A key foundation of low State capacity in India is badly drafted law. State apparatus is integral to the process of drafting law in India. This gives a vicious cycle, as bad laws $\rightarrow$ low State capacity $\rightarrow$ bad laws. Getting to good quality laws, at present, is going against the grain. A great deal of effort is required to break with this vicious cycle, to get a first wave of high quality laws, which will induce better working of the State, which can potentially kick off a virtuous cycle.

How to do better: Contracting between the Principal and Agent

Private parties mitigate the risks of failure by applying skepticism and precision to the contracts they draft: A company might use a well-written contract to bind, motivate and monitor the canteen services vendor it has hired. The Principal does not believe the Agent is benevolent and means well. The Principal writes a contract which constraints the Agent into delivering results. The drafters of laws should apply at least the same level of skepticism and precision for writing a "contract" which establishes a government agency and asks it to do work.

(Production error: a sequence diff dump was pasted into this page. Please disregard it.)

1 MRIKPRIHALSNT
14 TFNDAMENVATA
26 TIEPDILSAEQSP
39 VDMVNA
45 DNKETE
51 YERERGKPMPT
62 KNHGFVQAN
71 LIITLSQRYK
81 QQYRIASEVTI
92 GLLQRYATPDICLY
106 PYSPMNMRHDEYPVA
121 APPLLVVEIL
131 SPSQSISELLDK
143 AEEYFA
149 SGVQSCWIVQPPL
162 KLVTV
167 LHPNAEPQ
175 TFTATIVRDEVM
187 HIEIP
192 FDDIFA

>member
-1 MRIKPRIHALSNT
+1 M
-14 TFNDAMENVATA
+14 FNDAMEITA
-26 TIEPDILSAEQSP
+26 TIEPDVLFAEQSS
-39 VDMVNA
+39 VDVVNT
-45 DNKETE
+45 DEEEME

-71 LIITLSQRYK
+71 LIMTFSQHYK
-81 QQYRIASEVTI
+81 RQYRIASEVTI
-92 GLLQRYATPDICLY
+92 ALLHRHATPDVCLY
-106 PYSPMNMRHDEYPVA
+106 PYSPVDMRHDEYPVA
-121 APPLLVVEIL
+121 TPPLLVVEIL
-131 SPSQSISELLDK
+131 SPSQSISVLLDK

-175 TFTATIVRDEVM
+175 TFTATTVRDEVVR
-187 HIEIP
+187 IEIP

How to do better: An analogy with computer software

A computer program is a precise set of instructions which tells the hardware what to do. In similar fashion, law is the precise set of instructions which tells a government agency what to do. Writing law is like computer programming. The law is written, it is enacted by Parliament, and then it induces certain effects. We would like for those effects to be the ones that we desire.

When computer programs are written, there is extreme care about every single letter of the code. A small core of high skill persons is given the ability to touch the code. Every little detail matters. There is a sense of craftsmanship about the product. We do not allow random people to make even minor edits in the code.